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New Addition to the ASCE/SEI 7-22 Standard Protects Buildings from a 500-year Flood Event


The American Society of Civil Engineers released a new update to their most widely used standard today, ASCE/SEI 7-22 Minimum Design Loads and Associated Criteria for Building and Other Structures. As the increasing frequency of severe storms puts strain on communities across the globe, the design standard’s new flood load provisions will protect against 500-year flood events, which is a significant improvement to the 100-year flood hazard referenced in the previous version. The update, which is available in a supplement as a free download, is a significant revision of the design provisions in Chapter 5 to strengthen building resilience against the flood hazard. The ASCE 7 national loading standard is an integral part of building codes in the United States and around the globe.

    

The primary technical updates relative to climate impacts include a new requirement tying flood hazard mitigation design to Risk Category, which is consistent with other environmental hazards in ASCE 7. There are four categories from which a building designer can select based on the intended use of the structure, ranging from the least risk to human life in the event of failure in Risk Category I structures to the greatest risk to human life in the event of failure in Risk Category IV structures. The new provisions require Risk Category II structures and above to use the 500-year floodplain to determine flood loads. Risk Category II structures, the most commonly used category, include one- and two-family buildings, low to medium occupancy businesses, or recreational facilities. Risk Category I structures, including agricultural buildings such as barns and sheds, could still follow 100-year flood provisions.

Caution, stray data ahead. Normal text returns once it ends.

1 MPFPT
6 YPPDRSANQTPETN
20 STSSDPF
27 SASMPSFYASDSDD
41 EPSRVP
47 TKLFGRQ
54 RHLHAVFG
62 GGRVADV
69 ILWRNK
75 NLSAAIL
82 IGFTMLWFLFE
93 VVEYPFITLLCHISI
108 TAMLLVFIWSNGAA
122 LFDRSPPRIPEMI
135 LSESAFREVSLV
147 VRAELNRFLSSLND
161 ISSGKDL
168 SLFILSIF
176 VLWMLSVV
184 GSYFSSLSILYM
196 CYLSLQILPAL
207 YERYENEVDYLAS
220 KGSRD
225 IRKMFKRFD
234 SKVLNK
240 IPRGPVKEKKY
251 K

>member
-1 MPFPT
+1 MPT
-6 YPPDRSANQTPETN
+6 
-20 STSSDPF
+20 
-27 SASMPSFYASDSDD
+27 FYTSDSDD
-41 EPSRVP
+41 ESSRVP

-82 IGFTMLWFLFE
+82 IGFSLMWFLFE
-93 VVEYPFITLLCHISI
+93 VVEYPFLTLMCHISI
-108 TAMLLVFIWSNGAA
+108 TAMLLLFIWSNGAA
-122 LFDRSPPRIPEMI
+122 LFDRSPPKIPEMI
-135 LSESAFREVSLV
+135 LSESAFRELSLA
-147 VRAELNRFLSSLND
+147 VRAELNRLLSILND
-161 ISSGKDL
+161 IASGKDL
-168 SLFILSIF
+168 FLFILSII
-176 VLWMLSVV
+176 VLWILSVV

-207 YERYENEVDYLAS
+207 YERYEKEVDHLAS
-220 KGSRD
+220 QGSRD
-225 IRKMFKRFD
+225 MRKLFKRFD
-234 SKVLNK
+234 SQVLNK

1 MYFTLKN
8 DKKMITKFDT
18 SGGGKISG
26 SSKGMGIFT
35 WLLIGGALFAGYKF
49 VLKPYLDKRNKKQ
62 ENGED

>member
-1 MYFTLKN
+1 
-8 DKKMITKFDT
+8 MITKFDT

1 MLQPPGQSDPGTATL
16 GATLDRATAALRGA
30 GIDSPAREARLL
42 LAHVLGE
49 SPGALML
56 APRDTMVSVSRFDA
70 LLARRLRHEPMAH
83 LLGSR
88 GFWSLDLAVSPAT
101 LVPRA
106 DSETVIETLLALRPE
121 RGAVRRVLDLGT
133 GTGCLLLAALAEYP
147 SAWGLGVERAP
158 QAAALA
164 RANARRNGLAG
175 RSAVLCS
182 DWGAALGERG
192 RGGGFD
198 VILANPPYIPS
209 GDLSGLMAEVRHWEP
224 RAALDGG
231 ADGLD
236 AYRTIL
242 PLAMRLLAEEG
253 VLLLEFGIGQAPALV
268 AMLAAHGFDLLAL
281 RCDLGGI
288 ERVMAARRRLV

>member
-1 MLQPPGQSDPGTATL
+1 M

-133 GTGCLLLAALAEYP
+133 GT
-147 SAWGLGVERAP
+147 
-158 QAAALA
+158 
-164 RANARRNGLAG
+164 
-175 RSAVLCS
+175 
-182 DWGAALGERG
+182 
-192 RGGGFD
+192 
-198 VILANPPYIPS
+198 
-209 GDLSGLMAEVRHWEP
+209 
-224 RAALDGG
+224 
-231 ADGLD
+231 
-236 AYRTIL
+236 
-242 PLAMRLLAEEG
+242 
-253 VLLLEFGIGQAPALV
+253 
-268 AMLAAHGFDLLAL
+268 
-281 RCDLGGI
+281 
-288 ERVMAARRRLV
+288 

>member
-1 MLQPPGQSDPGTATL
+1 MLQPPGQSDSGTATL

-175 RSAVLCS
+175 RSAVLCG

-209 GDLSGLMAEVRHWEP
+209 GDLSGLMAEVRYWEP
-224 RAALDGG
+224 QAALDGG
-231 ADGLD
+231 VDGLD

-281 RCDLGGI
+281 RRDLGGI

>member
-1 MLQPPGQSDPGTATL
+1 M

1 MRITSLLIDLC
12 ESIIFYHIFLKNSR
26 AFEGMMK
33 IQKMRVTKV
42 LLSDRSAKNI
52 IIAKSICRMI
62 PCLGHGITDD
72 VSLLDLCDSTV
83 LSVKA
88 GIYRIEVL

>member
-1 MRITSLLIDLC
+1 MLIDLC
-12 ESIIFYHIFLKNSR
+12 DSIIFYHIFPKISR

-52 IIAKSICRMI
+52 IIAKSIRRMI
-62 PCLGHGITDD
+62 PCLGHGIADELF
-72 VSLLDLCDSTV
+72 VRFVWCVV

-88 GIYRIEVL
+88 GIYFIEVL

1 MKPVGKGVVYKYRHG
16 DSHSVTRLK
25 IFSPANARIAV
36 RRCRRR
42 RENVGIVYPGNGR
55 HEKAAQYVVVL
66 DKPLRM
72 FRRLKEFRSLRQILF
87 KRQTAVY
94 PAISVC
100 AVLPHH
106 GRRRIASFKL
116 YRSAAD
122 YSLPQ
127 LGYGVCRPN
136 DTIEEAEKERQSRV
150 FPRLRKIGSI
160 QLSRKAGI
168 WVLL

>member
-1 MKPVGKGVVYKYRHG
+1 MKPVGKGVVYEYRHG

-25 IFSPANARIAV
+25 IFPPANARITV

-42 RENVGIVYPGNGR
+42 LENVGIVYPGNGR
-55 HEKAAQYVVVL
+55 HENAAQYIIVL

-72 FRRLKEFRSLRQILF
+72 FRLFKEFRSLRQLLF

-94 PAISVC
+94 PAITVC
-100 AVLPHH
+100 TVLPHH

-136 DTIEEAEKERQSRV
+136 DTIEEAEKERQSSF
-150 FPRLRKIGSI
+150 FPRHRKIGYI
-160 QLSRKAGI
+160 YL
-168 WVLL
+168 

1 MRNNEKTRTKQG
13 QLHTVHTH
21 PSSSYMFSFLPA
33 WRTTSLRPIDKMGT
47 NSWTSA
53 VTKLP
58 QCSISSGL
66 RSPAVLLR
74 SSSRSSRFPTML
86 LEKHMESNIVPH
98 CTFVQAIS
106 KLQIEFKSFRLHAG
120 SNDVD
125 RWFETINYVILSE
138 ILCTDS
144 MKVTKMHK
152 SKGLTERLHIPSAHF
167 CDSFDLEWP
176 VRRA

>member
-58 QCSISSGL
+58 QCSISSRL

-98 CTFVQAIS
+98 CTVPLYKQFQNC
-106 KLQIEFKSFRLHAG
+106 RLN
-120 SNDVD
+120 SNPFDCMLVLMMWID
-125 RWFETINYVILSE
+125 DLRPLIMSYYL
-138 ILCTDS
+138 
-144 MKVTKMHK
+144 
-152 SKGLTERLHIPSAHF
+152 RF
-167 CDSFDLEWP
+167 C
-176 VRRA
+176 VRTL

The supplement also introduces a new requirement for relative sea level change as it relates to each individual structure. The sea level rise estimated over the service life of the structure must be added to the design’s flood mitigation plans.

    

Visit https://ascelibrary.org/doi/10.1061/9780784415788.sup2 to download the supplement.

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